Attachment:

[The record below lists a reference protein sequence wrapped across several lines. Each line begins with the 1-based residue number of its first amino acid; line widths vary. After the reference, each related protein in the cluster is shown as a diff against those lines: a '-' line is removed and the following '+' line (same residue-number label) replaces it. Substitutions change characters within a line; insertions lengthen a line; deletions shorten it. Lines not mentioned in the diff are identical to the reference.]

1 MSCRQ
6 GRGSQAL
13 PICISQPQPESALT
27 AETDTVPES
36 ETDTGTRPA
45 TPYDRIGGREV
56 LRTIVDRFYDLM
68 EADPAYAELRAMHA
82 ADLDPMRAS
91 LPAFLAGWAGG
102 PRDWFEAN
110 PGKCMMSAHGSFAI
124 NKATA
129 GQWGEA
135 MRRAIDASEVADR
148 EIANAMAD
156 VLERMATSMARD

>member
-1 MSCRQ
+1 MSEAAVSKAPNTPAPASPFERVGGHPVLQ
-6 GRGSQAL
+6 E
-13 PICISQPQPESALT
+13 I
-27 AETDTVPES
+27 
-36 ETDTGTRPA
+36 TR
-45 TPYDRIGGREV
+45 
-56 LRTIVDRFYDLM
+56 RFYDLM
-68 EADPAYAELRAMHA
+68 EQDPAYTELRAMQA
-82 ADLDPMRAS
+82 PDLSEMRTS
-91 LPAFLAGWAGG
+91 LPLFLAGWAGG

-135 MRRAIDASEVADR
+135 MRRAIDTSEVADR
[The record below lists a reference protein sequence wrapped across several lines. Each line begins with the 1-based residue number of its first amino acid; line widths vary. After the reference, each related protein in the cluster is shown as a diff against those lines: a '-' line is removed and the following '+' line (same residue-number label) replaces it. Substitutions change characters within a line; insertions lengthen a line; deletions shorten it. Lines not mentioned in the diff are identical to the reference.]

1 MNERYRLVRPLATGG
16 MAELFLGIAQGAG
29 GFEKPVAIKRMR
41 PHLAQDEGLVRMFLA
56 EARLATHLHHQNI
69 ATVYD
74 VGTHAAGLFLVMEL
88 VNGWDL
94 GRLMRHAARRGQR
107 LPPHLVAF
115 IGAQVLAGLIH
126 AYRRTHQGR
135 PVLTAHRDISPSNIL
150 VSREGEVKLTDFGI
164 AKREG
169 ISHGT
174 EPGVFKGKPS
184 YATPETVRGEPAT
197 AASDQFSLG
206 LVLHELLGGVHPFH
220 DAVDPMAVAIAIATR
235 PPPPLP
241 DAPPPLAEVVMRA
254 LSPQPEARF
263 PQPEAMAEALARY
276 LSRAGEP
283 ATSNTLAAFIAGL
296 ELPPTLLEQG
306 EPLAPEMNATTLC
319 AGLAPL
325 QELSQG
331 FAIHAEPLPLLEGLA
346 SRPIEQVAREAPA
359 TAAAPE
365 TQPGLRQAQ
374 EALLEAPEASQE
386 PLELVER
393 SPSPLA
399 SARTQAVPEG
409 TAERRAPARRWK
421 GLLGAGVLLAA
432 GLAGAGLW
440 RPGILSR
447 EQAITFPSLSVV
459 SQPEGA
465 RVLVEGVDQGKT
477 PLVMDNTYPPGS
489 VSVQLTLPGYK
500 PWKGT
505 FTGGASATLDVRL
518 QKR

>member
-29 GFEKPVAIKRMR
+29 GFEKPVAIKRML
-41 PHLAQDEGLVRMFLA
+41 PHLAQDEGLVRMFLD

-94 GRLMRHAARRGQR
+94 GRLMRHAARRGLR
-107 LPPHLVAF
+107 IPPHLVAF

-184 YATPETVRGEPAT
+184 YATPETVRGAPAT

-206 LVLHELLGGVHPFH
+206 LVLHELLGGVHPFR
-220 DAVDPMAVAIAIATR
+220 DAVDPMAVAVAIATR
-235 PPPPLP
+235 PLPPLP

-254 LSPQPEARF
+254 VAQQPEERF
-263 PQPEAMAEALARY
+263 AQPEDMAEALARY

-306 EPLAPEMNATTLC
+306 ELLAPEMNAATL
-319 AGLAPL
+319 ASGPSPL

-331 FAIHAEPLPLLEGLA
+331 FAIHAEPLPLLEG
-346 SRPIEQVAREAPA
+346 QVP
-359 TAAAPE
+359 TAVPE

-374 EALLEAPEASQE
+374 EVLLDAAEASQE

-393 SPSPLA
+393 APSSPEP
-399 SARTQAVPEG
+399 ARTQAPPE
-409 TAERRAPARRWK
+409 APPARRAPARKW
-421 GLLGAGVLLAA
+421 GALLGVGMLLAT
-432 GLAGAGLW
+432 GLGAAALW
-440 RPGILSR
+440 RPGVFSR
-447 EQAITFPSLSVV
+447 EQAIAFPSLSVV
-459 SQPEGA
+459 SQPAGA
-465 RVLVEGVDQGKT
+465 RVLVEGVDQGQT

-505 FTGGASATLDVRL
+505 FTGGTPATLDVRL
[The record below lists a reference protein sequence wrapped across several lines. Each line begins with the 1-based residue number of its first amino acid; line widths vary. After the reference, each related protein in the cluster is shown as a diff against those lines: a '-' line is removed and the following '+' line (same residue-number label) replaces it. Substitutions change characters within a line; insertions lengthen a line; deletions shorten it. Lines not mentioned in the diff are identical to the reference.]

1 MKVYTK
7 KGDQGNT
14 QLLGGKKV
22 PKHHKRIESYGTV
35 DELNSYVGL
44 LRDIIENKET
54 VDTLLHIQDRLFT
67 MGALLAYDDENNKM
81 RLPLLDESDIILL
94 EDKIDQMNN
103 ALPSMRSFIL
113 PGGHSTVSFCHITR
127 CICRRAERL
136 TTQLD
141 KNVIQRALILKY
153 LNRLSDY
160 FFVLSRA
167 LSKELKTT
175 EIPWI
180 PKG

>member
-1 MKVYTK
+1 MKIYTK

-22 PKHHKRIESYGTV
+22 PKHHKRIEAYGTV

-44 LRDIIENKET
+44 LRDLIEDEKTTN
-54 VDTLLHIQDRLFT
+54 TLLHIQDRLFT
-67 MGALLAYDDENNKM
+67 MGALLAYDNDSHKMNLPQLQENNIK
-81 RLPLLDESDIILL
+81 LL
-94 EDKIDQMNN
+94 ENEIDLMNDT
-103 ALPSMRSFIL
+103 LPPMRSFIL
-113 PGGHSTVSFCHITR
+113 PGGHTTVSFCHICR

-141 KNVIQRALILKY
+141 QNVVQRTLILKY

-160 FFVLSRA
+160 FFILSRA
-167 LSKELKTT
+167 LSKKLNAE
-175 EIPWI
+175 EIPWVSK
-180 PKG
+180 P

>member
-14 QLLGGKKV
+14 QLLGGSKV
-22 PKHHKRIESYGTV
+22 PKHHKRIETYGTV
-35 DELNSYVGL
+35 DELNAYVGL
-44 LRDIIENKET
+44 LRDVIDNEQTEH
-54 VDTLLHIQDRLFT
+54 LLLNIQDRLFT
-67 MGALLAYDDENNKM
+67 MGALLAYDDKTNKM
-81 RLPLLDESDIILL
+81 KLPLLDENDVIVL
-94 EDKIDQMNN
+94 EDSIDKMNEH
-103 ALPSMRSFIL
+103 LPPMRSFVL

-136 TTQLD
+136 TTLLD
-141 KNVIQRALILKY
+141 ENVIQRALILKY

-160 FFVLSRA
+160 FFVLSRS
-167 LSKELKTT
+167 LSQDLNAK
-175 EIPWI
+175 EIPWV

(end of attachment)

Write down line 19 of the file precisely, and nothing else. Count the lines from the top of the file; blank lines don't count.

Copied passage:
>member